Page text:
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An Interview with Manuel Quesada

Owner, MATASA, makers of Fonseca, Licenciados, Romeo y Julieta, Jose Benito, Cubita, Royal Dominicana, Credo and Casa Blanca cigars.

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CA: Do the locals in the Dominican Republic understand that cigar-making is something which is really exciting and healthy and great for their country in terms of growth and export?

Quesada: Quite so. It not only creates labor and jobs, but it also creates a name for Dominican Republic. It's a product that is recognized worldwide.

CA: Do you get government support?

Quesada: No, we don't.

CA: What's an example of something for which you, as an industry, have tried to get the support of government, but were turned down?

Quesada: When we started the institutional advertising for Dominican Republic in Cigar Aficionado, we went to the government and told them, This is a wonderful opportunity for you to promote Dominican Republic. We wanted the government to come in with us and afford us a bigger scope of advertising. And the government said, This is your enterprise, you go do it yourself.

CA: That campaign, I remember it well, was part of ProCigar. Where is ProCigar now?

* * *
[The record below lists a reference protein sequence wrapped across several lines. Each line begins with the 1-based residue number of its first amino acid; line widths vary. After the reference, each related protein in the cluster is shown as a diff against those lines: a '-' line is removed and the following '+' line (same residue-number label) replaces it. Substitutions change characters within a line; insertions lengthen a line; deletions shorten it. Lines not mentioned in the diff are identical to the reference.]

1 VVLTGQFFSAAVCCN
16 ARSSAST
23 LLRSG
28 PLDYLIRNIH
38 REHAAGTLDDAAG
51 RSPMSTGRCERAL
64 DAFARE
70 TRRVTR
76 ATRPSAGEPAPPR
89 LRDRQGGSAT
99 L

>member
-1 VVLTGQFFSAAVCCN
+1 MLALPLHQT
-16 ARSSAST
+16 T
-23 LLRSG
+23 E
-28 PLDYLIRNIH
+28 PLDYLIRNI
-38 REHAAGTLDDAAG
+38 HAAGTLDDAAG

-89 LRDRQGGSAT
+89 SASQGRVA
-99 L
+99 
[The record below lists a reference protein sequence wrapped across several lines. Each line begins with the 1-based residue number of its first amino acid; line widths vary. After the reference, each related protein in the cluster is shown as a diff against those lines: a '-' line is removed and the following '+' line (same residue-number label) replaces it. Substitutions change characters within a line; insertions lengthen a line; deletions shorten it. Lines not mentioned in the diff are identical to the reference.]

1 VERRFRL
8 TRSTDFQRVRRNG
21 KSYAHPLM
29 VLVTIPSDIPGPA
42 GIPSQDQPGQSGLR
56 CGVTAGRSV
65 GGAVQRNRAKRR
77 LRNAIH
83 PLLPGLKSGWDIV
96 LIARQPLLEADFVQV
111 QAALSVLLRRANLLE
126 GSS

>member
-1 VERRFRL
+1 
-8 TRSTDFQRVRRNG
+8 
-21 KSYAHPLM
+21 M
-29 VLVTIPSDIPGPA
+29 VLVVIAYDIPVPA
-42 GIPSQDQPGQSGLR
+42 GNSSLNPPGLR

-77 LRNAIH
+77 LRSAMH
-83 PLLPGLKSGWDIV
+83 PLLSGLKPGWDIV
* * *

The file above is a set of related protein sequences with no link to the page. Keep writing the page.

Quesada: ProCigar is alive and well. ProCigar has eight members, back to the original number that it was three years ago. We still meet regularly. We are continuing the job that we proposed to do when we started ProCigar: promote Dominican cigars.

CA: I remember that one of the missions--aside and apart from building brands, which are the responsibility of each owner--was to affect a sort of cooperative effort to strengthen the image of cigars made from the Dominican Republic. It would appear that that's been on hold for the last few years.

Quesada: It has been on hold. The arrival of all the new cigar manufacturers into Dominican Republic created a sort of situation where we could not create ill will amongst us by separating ourselves from all the manufacturers in Dominican Republic. For a couple of years we were in discussions about internal problems that faced industry in Dominican Republic such as labor, tobacco availability and so on. That has been settled finally. Now, we are back into looking at promoting Dominican Republic. We're finishing a campaign that should come out early next year.

CA: When I used to go to Europe five years ago, if I went to a classic tobacconist in London and they had a Dominican cigar, it was usually on the bottom shelf. The tobacconists would say they didn't want to sell them, they were low quality, there was no market for them. That's changed. Do you believe there's a world market for non-Cuban cigars?

Quesada: Quite so. The only problem that we have had is that we have not had enough production to dedicate ourselves to Europe or any other market. The United States has captured our attention completely. Some product has gone to Europe and one particular manufacturer has dedicated themselves strongly to Europe and they have done a wonderful job vis-à-vis the Cuban cigars in Europe. That is, of course, Davidoff. They have done a magnificent job in promoting Dominican Republic cigars in Europe and their sales have grown every year since they started making cigars in Dominican Republic.